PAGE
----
Oh my dears, my dears. This is perhaps a topic most prickly to my soul. Truly a pet peeve of mine. I cannot tell you how often I get letters that look something like this:
I am a sophomore, that is interested in microfluidics. I would like to work in your lab next quarter. Do you have any positions available?
My first reaction when getting a mail like this is to trash it without reply. We are busy people. This message looks to me like a mass mailing that didn't take the person but 2 seconds to send, so I'm not giving it more than 2 seconds of my attention. Oh, I am so harsh! But that is the reality, my chicks. If you sent something like this to an industry recruiter they would do the same thing. Actually, no, they would probably spend no more that a millisecond on it, not even a whole 2 seconds.
Ok, let's take Dr. A's magic invisible ink revealer and go over that e-mail to show what went wrong. In between the asterisks is the story between the lines...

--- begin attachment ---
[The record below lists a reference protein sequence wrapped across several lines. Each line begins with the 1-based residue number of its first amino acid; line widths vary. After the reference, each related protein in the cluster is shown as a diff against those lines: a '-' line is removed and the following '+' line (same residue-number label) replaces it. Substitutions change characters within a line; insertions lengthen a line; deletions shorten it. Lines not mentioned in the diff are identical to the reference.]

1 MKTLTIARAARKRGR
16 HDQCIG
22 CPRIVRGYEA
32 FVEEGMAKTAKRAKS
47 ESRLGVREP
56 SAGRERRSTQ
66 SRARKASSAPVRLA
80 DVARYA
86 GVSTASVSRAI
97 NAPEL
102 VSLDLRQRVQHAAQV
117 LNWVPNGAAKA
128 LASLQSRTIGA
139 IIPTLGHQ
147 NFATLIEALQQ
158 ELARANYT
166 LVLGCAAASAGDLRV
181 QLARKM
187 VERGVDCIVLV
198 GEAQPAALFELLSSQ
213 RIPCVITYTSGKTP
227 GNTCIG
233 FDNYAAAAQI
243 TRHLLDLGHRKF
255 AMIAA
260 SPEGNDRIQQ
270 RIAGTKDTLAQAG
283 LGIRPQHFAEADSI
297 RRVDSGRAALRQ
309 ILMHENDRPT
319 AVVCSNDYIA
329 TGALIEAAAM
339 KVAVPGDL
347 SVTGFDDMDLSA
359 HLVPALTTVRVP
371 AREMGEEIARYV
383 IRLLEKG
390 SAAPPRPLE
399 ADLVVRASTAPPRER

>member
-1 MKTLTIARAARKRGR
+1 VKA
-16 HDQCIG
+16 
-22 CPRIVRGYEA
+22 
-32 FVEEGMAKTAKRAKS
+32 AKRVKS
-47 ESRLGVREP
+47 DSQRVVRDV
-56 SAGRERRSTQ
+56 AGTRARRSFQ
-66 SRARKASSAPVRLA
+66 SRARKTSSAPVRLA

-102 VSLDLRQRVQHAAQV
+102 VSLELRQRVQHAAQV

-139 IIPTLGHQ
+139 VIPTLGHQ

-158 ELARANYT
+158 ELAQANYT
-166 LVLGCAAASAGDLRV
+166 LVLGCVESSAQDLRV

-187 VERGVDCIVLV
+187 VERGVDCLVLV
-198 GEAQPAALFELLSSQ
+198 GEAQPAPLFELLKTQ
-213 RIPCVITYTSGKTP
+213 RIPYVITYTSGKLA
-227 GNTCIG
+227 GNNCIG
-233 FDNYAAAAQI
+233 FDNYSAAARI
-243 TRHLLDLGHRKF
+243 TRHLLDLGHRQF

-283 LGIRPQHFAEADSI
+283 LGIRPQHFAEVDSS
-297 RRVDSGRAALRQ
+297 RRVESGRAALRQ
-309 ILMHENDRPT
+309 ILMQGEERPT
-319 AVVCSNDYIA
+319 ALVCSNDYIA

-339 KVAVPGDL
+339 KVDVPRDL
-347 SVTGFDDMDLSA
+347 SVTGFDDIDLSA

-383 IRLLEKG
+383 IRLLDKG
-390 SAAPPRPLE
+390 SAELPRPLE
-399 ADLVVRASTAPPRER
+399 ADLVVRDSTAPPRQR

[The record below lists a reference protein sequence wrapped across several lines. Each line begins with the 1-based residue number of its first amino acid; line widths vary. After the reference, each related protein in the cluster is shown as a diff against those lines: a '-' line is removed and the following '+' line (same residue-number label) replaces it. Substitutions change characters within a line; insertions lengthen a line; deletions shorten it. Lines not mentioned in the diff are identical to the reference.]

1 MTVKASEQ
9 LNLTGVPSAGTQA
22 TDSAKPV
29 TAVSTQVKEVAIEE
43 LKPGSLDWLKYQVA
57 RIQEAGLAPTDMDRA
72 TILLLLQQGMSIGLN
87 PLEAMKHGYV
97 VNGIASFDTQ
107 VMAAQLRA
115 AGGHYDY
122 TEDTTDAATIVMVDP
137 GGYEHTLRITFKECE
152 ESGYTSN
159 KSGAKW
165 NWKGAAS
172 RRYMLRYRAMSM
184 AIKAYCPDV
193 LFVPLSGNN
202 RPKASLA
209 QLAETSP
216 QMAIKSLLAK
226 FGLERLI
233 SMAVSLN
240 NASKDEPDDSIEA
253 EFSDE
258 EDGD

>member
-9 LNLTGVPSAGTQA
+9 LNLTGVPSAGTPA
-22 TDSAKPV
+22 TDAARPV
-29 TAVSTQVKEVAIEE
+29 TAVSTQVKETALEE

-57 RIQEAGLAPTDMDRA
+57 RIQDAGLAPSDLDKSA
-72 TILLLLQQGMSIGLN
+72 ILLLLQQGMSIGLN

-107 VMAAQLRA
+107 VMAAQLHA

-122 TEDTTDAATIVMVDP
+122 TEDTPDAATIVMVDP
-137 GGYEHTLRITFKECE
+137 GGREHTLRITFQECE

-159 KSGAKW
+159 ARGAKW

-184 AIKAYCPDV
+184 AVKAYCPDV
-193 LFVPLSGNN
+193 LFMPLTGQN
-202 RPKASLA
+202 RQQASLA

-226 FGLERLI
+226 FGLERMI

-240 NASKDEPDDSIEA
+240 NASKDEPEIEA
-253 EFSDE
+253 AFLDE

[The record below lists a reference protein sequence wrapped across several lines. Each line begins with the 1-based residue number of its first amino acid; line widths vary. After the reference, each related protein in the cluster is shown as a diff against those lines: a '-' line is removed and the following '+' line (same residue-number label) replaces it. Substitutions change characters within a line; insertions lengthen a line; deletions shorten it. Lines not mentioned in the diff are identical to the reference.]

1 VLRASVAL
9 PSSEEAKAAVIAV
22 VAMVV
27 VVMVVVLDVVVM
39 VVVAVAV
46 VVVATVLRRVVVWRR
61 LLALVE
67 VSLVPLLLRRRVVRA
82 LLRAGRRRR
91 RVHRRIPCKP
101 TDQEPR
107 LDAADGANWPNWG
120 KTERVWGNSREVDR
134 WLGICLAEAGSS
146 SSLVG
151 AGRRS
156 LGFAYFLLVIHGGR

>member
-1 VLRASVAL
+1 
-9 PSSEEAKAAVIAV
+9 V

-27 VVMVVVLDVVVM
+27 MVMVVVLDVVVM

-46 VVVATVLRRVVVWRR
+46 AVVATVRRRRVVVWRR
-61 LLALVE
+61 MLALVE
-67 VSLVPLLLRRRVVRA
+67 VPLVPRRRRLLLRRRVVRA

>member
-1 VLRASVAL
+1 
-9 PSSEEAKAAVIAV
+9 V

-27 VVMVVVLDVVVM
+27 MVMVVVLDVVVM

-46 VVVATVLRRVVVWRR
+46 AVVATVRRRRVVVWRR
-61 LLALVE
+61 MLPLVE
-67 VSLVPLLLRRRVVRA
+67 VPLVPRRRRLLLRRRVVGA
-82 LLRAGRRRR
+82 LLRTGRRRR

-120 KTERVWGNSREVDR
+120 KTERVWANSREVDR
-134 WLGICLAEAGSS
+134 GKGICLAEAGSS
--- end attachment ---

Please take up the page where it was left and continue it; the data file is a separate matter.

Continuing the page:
Hi ****oh! how much we old people hate this practice! Who is this letter intended for? there is no personalization whatsoever. No title, no formal language. Back in the day, they used to teach etiquette for how to compose business letters but that practice seems to have languished because I see this too often, so listen to me, grasshoppers! Young, you are. But foolish, you must not be! When writing a professional letter, e-mail, text, ALWAYS address the person by a name and title appropriate with their position. If you write to a professor say "Dear Dr. Terrific". If you write to a nonPhD use the right title for that person like "Dear Mr. Wonderful" or "Dear Ms. Great". Do not use informal greetings unless you know the person really well. So it's not "Hi you", it's "Dear Dr. Marvelous".****